Insulin Resistance in Type 1
Type 1 diabetes is an autoimmune condition in which your body’s own antibodies, for some unknown reason, attack your beta cells, destroying them and your ability to produce insulin. Insulin resistance (IR) is not involved.
Type 2 diabetes is a condition in which, for some unknown reason, you have IR coupled with defective beta cells that aren’t able to overcome the increased demand for insulin caused by the IR. Autoimmunity is not involved.
This is the current dogma about the two main forms of diabetes (there are also other types that affect fewer people). But is it correct?
Perhaps not, according to a recent study published in the Journal of Clinical Endocrinology and Metabolism. These researchers found that adolescents with type 1 diabetes have more IR than matched nondiabetic adolescents, as well as reduced cardiovascular fitness.
However, the type 1 patients were not overweight, did not have abnormal lipid levels, and did not have fat in their muscles.
Clearly, people with type 1 diabetes have less IR than people with type 2 diabetes, because they need much smaller amounts of insulin to keep their BG levels in normal ranges. But if the cardiovascular fitness of these adolescents was reduced with only a little IR, and with normal lipid levels, it suggests that the increase in cardiovascular events in people with diabetes may be caused by the IR itself, rather than by other factors, including lipid levels.
This idea that people with type 1 diabetes have some IR is consistent with a fascinating study from Toronto in 2006, in which researchers were able to reverse a type-1-like diabetes in mice by injecting capsaicin, the compound that causes heat in hot peppers, into the sensory nerves of the mice.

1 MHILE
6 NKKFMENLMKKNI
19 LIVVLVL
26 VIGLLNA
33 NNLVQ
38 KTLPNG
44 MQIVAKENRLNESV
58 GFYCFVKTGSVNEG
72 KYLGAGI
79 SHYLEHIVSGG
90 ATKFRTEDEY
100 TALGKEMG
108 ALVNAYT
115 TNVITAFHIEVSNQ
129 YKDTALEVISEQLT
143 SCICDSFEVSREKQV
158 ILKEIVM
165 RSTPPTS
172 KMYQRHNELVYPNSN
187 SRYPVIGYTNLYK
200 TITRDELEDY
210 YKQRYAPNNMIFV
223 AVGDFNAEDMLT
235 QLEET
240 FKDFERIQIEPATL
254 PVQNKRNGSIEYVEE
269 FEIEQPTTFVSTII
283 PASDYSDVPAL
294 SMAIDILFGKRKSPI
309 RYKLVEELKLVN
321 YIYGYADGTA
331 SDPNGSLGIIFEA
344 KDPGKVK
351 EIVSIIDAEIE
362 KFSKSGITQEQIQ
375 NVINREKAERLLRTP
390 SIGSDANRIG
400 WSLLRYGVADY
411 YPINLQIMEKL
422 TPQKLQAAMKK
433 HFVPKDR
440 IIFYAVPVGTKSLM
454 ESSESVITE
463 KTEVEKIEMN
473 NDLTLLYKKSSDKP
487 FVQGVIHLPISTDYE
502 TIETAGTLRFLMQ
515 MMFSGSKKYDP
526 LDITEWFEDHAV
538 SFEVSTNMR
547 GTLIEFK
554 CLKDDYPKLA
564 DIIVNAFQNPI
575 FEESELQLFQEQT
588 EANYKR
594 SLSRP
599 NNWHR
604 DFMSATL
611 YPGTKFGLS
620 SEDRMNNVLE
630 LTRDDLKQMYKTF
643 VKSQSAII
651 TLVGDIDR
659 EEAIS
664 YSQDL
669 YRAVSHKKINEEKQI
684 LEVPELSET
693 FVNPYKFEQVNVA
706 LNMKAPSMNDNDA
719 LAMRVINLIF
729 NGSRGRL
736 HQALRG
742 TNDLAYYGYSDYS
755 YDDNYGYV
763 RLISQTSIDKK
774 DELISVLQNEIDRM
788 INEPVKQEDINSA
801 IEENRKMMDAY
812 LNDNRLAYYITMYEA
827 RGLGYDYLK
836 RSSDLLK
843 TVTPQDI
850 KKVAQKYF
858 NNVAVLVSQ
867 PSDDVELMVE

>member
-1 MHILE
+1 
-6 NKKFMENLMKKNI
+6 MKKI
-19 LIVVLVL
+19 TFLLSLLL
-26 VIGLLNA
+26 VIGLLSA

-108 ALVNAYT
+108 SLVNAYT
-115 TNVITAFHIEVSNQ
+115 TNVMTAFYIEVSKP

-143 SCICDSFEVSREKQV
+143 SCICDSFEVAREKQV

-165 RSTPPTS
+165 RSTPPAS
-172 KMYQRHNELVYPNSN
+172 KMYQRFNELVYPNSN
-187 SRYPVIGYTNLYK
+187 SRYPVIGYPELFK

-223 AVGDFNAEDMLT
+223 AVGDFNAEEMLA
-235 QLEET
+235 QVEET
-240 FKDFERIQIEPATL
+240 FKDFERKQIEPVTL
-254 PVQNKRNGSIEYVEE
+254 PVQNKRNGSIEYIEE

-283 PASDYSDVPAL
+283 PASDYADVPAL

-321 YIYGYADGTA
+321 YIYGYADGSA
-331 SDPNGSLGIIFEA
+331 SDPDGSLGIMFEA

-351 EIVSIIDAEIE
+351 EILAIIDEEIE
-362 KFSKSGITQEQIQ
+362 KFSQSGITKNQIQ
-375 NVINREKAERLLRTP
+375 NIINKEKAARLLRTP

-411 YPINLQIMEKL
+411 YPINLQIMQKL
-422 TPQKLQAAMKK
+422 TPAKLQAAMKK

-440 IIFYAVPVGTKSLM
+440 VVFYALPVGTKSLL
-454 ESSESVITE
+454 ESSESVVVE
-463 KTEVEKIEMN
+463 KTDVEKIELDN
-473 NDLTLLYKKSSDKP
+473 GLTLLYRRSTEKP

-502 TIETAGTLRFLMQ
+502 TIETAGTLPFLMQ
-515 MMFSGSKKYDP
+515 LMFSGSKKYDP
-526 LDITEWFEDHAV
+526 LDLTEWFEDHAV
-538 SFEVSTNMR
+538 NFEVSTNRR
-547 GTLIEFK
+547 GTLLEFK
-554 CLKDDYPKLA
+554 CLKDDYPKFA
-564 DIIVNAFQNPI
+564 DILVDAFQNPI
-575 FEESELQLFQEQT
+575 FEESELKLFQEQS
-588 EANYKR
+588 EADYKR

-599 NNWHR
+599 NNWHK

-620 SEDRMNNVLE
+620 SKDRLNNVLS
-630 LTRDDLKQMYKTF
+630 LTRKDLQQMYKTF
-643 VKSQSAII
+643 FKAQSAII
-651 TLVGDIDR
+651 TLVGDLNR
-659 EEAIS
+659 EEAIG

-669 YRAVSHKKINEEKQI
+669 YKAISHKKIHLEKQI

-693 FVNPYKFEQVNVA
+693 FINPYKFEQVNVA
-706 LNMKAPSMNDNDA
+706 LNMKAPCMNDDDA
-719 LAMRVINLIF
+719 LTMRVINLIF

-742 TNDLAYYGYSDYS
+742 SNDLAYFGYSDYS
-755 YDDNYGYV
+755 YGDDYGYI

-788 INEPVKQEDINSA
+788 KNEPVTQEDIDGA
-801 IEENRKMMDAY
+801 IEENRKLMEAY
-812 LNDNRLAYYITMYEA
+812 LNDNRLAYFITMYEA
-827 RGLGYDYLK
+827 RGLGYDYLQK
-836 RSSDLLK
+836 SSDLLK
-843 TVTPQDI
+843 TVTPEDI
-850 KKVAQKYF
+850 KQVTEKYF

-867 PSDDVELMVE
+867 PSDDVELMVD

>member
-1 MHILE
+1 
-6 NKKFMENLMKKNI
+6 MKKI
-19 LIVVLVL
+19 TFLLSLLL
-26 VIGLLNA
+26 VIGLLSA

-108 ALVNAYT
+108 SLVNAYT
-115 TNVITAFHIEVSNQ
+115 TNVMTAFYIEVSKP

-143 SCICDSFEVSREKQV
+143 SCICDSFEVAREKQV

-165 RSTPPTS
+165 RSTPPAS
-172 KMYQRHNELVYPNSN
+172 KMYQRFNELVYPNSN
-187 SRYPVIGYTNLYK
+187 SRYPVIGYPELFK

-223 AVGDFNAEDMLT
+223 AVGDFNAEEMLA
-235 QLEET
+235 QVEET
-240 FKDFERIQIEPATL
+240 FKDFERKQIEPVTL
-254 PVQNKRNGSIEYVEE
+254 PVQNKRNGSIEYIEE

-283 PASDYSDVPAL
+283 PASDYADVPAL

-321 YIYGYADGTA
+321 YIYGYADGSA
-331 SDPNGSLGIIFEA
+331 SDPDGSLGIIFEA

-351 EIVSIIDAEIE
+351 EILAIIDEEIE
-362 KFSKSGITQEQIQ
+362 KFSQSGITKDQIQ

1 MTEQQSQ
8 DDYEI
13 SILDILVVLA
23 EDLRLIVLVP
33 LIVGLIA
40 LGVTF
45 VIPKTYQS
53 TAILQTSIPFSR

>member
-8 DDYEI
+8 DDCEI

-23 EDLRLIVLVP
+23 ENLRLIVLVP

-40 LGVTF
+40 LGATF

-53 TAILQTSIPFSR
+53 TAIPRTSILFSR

The Toronto authors said their treatment also reduced the IR in these mice. They suggested that IR is a factor in type 1 diabetes and the IR contributes to beta cell stress that enhances the autoimmune attack. The researchers also performed experiments to mice that have a type of diabetes analogous to type 2. They got similar results.
Of course, these results were in mice, not humans. The mouse that is used to model type 1, the NOD mouse, has some similarities with both types of diabetes, according to a research group at Stanford. The Toronto researchers are now trying to extend their research to humans with both types of diabetes, but so far no results have been published.
So what does all this mean for us? Clearly, the research hasn’t progressed far enough that we can apply capsaicin to our pancreas and hope to be cured.
What both these studies suggest, however, is that people with type 1 and people with type 2 probably have a lot more in common than is currently thought. The Stanford researchers wrote, “Our results suggest that there is a common etiology between type 1 and type 2 diabetes.” They also note that type 1 diabetes often develops in families with a strong history of type 2 diabetes, suggesting some common underlying cause.
They point out that up to 20% of type 2 patients do have autoantibodies. Perhaps even more have low levels not detected by the methods used. And the recent study in adolescents suggests that people with type 1 diabetes do have some insulin resistance, which is consistent with the studies in mice.
Perhaps in type 1, a little IR is masked by the large autoimmune component, and in type 2, a little autoimmune attack is masked by the large amount of IR.
Hence, as a type 2, I shouldn’t ignore the research that concerns type 1. And similarly, a type 1 shouldn’t ignore the research that concerns type 2.
We may all have the same underlying disease, and we need to listen to each other and support each other as we all seek the answers that none of us yet have.
Gretchen wrote for HealthCentral as a patient expert for Diabetes.